These people are in an impossible situation. Although we have been assured that emergency services are doing their best to keep things that aren’t corona related as supported as possible, they’re under a considerable strain, and people fall through the cracks. When lockdown first started, my mother, collapsed for no reason one Friday night. When she came too, she couldn’t breathe, and it looked as if she was drowning on the air around her. I called the emergency services, but I was on hold for almost half an hour. In the end, I opted to take her there myself, breaking social distancing rules by coming into proximity with others, but it had to be done because I couldn’t even get to speak to someone to explain what was happening. Luckily for me, what happened to my mother was an anomaly, and she’s fully recovered. Still, I hate to think what would’ve happened if she had a heart attack, a stroke, or having been severely beaten by an abusive partner.
Sometimes all it takes is a second to think about the implications of what you’re doing and how they will affect someone else. During this time, people don’t have an escape, so we turn to our phones. For those living with abuse, not having that escape is a very real, very challenging, and upsetting reality for them and something as ‘innocent’ as a ridiculous Tik Tok challenge could be very harmful.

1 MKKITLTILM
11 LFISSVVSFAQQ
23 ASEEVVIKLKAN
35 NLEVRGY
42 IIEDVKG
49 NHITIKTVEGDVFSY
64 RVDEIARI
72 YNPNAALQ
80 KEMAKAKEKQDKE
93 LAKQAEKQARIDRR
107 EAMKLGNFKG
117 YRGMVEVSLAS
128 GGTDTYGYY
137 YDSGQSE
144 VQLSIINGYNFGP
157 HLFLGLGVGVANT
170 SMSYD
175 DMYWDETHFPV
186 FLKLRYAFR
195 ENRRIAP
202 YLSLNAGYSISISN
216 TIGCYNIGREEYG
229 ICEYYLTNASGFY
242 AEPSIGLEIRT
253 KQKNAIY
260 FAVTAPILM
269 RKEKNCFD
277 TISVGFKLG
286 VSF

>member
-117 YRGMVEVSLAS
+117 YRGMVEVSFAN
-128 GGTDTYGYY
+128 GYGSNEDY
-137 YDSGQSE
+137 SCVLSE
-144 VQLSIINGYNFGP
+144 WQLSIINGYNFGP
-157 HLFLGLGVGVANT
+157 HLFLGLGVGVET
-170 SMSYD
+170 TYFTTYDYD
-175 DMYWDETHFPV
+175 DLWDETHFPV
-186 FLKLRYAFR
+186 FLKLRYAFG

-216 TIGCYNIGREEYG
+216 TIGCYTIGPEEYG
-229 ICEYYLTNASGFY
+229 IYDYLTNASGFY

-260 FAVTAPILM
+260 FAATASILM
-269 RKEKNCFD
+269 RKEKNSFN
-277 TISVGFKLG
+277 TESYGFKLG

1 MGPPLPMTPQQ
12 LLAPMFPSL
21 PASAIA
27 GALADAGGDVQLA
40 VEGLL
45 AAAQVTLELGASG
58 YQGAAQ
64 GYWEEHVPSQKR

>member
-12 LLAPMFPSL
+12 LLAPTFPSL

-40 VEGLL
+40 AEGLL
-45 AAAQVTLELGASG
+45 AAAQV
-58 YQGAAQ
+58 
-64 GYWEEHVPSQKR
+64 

Being kind to each other should not just be a pleasant notion with a short shelf life. It should extend past putting supportive posters up in our windows and clapping for the NHS, into being mindful about each other’s situations and just thinking before we share something publicly.
Social distancing for a lot of us means not being able to see our see friends or family, but for some of us, a more significant percentage than it should be is being trapped with that family member who makes you wish that you weren’t. A lot of abuser’s goal is to control the person they’re abusing. Imagine being furloughed, or off work, stuck at home, with no friends, no family, perhaps no phone, nothing but the person whose goal in life is to make you suffer.
Despite the intent of the Tik Tok, it’s unnecessary and unnerving, that people are turning to this for entertainment. Many people when these controversies crop up, say it’s not their responsibility to alter their behaviour in case it triggers someone. Although somewhat true, hence why we have trigger warnings, when something is so blatant, unnecessary and transparently disrespectful to either targeted groups in society or domestic violence victims, it does become your responsibility.
Domestic violence rates have been steadily on the rise for a long time, and those involved can’t always find the strength or means to get out of the situation themselves. People need to be more mindful and find different ways to pass the time. Productive they don’t have to be, but considerate, especially now that the saying you don’t know what goes on behind closed doors has never been more relevant, they must.
To all the people who are trapped at home with their abusers, my thoughts are with you. If you might be suffering from abuse, please do call the emergency services, pressing ‘55’ when prompted if you can’t talk, or the national refugee helpline, 0808 2000 247.
Remember everyone, stay home, protect the NHS, save lives.